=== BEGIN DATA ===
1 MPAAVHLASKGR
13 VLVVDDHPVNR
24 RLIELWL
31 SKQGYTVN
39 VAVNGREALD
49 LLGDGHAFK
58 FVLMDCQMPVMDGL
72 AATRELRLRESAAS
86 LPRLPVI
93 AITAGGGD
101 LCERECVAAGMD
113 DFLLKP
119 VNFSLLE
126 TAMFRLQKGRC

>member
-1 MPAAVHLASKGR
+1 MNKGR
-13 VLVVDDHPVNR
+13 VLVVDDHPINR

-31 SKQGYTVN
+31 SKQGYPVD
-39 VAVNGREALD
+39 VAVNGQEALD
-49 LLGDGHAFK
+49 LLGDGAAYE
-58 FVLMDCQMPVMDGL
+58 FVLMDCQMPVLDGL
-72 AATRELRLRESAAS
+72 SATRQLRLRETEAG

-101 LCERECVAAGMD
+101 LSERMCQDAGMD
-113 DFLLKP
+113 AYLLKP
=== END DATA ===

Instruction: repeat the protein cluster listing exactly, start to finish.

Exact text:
1 MPAAVHLASKGR
13 VLVVDDHPVNR
24 RLIELWL
31 SKQGYTVN
39 VAVNGREALD
49 LLGDGHAFK
58 FVLMDCQMPVMDGL
72 AATRELRLRESAAS
86 LPRLPVI
93 AITAGGGD
101 LCERECVAAGMD
113 DFLLKP
119 VNFSLLE
126 TAMFRLQKGRC

>member
-1 MPAAVHLASKGR
+1 MNKGR
-13 VLVVDDHPVNR
+13 VLVVDDHPINR

-31 SKQGYTVN
+31 SKQGYPVD
-39 VAVNGREALD
+39 VAVNGQEALD
-49 LLGDGHAFK
+49 LLGDGAAYE
-58 FVLMDCQMPVMDGL
+58 FVLMDCQMPVLDGL
-72 AATRELRLRESAAS
+72 SATRQLRLRETEAG

-101 LCERECVAAGMD
+101 LSERMCQDAGMD
-113 DFLLKP
+113 AYLLKP